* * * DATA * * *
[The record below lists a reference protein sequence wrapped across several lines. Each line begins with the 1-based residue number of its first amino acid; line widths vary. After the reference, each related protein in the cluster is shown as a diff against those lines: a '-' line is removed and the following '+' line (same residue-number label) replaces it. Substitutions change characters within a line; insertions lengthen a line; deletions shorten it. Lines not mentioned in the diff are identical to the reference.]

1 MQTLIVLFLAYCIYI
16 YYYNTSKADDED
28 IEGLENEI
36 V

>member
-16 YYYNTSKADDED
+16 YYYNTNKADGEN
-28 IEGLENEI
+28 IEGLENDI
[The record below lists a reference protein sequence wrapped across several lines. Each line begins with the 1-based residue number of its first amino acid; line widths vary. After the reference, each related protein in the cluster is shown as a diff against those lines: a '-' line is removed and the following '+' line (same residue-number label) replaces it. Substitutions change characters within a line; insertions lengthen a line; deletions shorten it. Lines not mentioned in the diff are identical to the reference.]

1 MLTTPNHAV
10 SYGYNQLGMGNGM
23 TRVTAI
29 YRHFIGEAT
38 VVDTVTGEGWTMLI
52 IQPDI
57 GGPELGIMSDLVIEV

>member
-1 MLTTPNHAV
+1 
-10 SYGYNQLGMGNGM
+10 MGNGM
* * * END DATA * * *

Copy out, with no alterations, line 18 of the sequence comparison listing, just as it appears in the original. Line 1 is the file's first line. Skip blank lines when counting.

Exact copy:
57 GGPELGIMSDLVIEV